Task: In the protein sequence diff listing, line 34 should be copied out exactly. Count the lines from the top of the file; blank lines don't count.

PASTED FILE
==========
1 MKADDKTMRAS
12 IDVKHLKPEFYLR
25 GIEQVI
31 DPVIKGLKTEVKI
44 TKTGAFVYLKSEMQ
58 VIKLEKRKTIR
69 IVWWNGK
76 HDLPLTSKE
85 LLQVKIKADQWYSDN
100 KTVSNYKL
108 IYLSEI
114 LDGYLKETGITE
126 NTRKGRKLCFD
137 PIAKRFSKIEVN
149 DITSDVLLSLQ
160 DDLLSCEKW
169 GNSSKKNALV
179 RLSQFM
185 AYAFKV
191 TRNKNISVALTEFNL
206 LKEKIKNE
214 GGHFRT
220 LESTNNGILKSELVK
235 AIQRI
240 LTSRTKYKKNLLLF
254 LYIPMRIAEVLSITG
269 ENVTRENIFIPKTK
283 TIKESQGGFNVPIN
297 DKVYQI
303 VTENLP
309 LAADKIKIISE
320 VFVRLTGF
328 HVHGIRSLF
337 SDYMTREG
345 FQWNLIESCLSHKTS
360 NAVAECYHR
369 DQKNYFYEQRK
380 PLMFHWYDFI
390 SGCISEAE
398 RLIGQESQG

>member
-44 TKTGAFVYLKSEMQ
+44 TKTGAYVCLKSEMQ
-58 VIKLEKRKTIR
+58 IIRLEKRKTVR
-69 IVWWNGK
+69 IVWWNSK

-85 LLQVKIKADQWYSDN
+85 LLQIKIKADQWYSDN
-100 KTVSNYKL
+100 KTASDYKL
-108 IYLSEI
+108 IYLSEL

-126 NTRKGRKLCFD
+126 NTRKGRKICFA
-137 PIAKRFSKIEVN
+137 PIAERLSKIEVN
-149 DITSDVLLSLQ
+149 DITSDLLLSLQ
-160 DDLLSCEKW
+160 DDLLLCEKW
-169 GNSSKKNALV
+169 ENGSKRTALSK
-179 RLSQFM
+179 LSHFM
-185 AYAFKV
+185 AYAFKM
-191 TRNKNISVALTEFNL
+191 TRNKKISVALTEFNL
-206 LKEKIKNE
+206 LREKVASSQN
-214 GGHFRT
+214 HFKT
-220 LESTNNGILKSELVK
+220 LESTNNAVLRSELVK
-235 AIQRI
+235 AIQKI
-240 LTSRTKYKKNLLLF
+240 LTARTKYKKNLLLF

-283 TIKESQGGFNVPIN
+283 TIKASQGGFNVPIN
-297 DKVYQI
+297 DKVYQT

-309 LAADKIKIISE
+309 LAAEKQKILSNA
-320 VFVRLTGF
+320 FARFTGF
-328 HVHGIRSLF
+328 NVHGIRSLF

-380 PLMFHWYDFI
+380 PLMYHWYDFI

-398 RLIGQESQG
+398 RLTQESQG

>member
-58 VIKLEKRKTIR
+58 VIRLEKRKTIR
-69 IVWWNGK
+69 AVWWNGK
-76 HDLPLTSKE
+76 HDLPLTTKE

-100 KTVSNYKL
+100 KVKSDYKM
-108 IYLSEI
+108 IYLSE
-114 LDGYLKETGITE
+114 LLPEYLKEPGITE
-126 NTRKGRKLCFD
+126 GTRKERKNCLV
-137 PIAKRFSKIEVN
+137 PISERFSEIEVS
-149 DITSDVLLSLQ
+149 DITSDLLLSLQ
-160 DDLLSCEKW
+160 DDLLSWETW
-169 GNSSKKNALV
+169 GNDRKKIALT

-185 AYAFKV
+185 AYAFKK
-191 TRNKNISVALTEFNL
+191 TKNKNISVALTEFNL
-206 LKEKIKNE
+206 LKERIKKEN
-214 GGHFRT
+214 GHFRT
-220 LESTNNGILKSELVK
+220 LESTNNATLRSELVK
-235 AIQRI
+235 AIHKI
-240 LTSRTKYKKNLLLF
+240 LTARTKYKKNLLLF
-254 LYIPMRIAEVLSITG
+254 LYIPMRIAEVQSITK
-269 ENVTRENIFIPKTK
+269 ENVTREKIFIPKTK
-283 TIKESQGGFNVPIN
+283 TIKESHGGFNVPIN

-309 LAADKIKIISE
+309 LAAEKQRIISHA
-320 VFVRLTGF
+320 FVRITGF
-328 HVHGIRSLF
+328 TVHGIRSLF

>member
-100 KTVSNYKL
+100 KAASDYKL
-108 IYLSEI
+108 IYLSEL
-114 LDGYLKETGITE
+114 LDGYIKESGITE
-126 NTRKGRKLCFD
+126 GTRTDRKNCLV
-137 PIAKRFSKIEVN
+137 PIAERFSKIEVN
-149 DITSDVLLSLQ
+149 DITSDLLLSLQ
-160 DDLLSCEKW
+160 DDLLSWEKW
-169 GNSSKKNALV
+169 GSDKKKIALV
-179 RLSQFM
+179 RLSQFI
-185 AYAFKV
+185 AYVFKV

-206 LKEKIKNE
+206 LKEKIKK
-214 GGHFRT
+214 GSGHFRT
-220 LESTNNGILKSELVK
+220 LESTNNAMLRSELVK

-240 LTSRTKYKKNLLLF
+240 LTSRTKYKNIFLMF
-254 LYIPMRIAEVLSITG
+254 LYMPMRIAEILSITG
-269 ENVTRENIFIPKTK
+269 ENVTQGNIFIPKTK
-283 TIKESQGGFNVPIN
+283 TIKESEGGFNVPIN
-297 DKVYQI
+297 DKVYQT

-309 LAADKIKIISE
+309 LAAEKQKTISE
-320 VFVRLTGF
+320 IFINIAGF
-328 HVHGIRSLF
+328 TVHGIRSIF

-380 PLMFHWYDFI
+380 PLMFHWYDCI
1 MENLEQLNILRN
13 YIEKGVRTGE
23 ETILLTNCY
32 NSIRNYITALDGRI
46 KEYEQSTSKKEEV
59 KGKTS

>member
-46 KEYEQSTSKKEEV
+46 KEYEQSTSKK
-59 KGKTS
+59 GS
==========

337 SDYMTREG